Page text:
Monday, November 17, 2014

Do Millennials Even Read?

Millennials have grown up in an instant-gratification world with the Internet and its distractions right at their fingertips. But if you think that means they don't value reading, guess again. ♦

There seems to be a misconception among people in my parents’ generation that people my age are uninformed and unmotivated. That all we do is sit around and play games on our smartphones while watching stupid reality television, and never crack open a book that isn’t required. While yes, I do enjoy some trashy reality TV every once in a while, I’m also an avid reader, and so are most of my friends.
       When my friends and I go out to dinner together, we don’t sit with our noses in our cell phones, and only talk about what happened on Real Housewives. We talk about our lives, and quite often we talk about what we’ve been reading.
       Now, if we want to compare millennials and the baby boomers in regards to reading, the pictures will probably look pretty different. There’s no doubt that we consume our information differently—whether it be reading Huff Post on our smartphones, watching a satirical newscast, or reading an e-book—but that doesn’t mean we’re not consuming it.
       Think about it from our perspective: we’ve grown up in a time where seemingly anything we want is an Internet search away. We want to listen to a song, we search for it on YouTube. We want to watch a TV show, we pull up Netflix. We want to read a book, we buy it instantly for our Kindles or get free 2-day shipping from Amazon. And if we don’t like said book in the first few chapters? It was only ten bucks anyway, and there are literally thousands more to choose from.
       And the funny part is, our generation had nothing to do with creating this instant-gratification world—we were just the first to grow up consuming it.
       There are still those of us who read the books that could very well end up as the classics of our time. Books written by Jhumpa Lahiri and Mohsin Hamid. But we’re also a group that appreciates the classics from the generations before us—we’re Fitzgerald fanatics, have the hots for Heller, and go wild for Woolf.
       And this group doesn’t just include my fellow English students. My Econ and Stats double major friend recently let me borrow Tina Fey’s autobiography, my architecture best friend asked to borrow my copy of The Bell Jar, and my marketing major roommate raves about Persepolis. What’s my point? That these are just three examples of people my age who read outside of school, and they’re only scratching the surface. It’s not just us crazy English majors that still love the written word.
       And yet, a lot of my friends’ favorite books are popular bestsellers like The Hunger Games and Harry Potter. Maybe it’s not Dickens, but that doesn’t mean these series shouldn’t be respected, too.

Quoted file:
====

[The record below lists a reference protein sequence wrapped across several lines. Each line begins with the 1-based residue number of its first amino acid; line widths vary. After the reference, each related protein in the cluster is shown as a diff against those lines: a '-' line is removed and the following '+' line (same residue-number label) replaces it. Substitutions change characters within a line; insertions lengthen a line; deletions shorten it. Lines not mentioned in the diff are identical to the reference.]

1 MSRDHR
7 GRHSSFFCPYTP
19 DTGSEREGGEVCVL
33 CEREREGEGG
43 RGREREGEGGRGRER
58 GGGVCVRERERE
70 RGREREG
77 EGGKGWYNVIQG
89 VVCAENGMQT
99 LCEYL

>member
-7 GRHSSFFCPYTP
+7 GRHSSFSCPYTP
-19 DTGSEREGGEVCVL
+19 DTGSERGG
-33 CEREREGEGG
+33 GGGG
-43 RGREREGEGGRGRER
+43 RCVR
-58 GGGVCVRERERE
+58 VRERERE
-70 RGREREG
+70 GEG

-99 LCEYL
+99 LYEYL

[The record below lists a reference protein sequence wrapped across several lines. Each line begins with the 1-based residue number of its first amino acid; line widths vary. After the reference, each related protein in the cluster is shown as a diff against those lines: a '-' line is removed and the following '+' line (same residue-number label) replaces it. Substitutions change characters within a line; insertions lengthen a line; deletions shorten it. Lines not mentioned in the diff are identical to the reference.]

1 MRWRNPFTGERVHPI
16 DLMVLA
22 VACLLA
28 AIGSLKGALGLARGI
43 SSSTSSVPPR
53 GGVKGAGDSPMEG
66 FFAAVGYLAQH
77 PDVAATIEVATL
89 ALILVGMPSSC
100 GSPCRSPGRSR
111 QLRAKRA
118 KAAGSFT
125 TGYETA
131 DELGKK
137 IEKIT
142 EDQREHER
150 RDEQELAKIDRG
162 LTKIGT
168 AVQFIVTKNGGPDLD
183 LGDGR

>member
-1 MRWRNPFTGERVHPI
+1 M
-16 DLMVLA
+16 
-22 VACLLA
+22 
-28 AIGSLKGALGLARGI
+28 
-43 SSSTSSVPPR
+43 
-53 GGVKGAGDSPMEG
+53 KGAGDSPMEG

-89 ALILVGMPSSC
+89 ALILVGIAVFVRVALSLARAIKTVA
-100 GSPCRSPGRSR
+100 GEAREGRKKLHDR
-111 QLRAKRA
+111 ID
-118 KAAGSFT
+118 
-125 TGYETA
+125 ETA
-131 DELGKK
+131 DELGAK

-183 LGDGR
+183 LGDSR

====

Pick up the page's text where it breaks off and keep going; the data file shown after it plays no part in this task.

These books are not just pointless entertainment. The Hunger Games, for example, deals with some pretty important and heavy themes. It’s not just about a boy and girl who fall in love—it’s about a strong female protagonist who has to kill other people in order to stay alive in a game imposed by a corrupt government, and saves the boy in the process.
       It’s also significant to note that I know almost as many adults in older generations who read this book as I do people my age. The popular fiction of today may not seem that groundbreaking on the surface, but Young Adult (YA) authors are incredibly intelligent about their audience.
        They’re aware that they’re writing in a culture that constantly has new things at its fingertips. They also seem to know something else: the millennial reader is not all that different from the older adult reader.
       People like to say that millennials will kill print, and maybe even books, and that we’ll only read something if it’s less than 140 characters on our cell phones. On the contrary, a September Pew Research Center study has found that us crazy millennials aren’t that different from the rest of the country. People may not always be reading the newest literary masterpiece, but people are still reading.
       So next time you see a generation Y-er sitting at a bus stop or waiting in line at the grocery store with their nose stuck in their phone, take a peek. You might be surprised to find them reading a New York Times article, or maybe even a riveting e-book.
  • About the Author
    Ellie Cook is currently a senior Creative Writing major at Miami University and is preparing to be shoved out of the nest after graduation. Her hobbies include copy editing for Up Magazine, dreaming up crazy concepts for her fictional stories, and dabbling in the world of sarcasm. She plans to pursue a career in magazine feature writing after graduation.

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